Writ in Water

By Philip Pearce

WRIT IN WATER is the latest of Howard Burnham’s one-man acting portraits of formative English-speaking people.

Having suffered through past stage monologues from characters who bared their souls unbidden and at large, I’m always pleased that Howard, like classic monologists Ruth Draper and Joyce Grenfell, creates a speaker who is involved in an actual situation and talks with the other character.

In the case of Saturday’s online MCTA performance, the speaker is Leigh Hunt, arbiter of artistic taste and talent in mid-19th-century England. The topic of conversation is John Keats. As Keats’ mature mentor, guide and friend, Hunt is an obvious expert on the joys and sorrows, emotional ups and downs of the poet. And the surprise visitor he talks to thirty years after Keats’ death turns out to be Charles Dickens.

Why Dickens? Well, Bleak House features a posturing and manipulative arbiter of taste and talent named Harold Skimpole—everyone who was anybody knew the novelist had modeled on Leigh Hunt. In Howard Burnham’s prologue, Hunt generously accepts the Skimpole character as just a “naughty” piece of exaggerated Dickensian satire and spends the rest of the action responding to his visitor’s request to hear about the life of the late lamented John Keats.

The performance has a lot of the dramatic bite that just wouldn’t fit into the history behind Howard’s one-man show about Wordsworth earlier this month. Keats is a whirlpool of conflicting drives, desire, doubts and passions. Trained as a medic he ultimately rejects the financial security of a career as a licensed apothecary and surgeon at Guy’s Hospital favoring instead the uncertainties of writing verse. But he continues to wrestle inwardly with a nagging fear that he will never amount to anything important in the British literary world.

Burnham’s portrait of the artist as a young man is peopled with characters who affirm or deny his doubts about his abilities. These only loom larger when critics and the reading public reject his early published works.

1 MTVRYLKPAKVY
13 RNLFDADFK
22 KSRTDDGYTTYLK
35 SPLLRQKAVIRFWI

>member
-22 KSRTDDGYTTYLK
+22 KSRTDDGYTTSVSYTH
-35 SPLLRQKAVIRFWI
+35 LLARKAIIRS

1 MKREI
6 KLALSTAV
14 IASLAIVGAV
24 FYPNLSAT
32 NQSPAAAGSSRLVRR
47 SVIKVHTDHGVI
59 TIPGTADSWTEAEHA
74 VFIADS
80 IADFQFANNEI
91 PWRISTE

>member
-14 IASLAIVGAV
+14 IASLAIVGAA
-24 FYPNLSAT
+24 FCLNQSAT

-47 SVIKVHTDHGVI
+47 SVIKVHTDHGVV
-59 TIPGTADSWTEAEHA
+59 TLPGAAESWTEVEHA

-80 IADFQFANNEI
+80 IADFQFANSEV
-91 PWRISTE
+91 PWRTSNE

Burnham is at his comic best in a brief, cutting send-up of the waspish critical windbag John Gibson Lockhart, who dismisses Keats as just another of the “Cockney poets,” and advises him to stop pushing his pen and go back to pushing pills and potions for Guy’s Hospital. Burnham exploits the full irony of a pontificating Scotsman critic nobody today has ever heard of taking potshots at a genius still honored as one of the greatest voices of Romantic literature.

Keats loved and was loved by two women. The first was Isabella Jones, though Burnham’s Hunt comments that she and Keats seemed less to have developed a serious attachment than to have “circled around each other” talking about it. The true love of his short life is Fanny Brawne, who became an inspiration for his work and a key member of his creative circle of friends.

Keats was a fitting headliner in an age when, as Burnham remarked in last Saturday’s Q & A, “it was fashionable to die young if you were a romantic poet.” He was born into a family hunted down not by a virus but by the consumption that carried off so many nineteenth century writers not to mention the characters they wrote about. Not surprising, then, that the play makes it clear Keats went through life “half in love with easeful death.” When he began to spit up blood, London medics suggested a move to the warmer climes of Italy. But, settled near the Spanish steps in Rome, his decline was probably hastened not held off by a doctor who put him on a starvation diet and regular bleedings. The end came almost exactly 200 years ago in February of 1821. The play’s title comes from the continuing self-doubt reflected in the words Keats ordered to have inscribed on his tombstone: “Here lies one whose name was writ in water.”

It’s an erudite and moving piece of research and acting.

The next figure in Burnham’s catalogue of literary notables is George Bernard Shaw to ‘air’ March 6.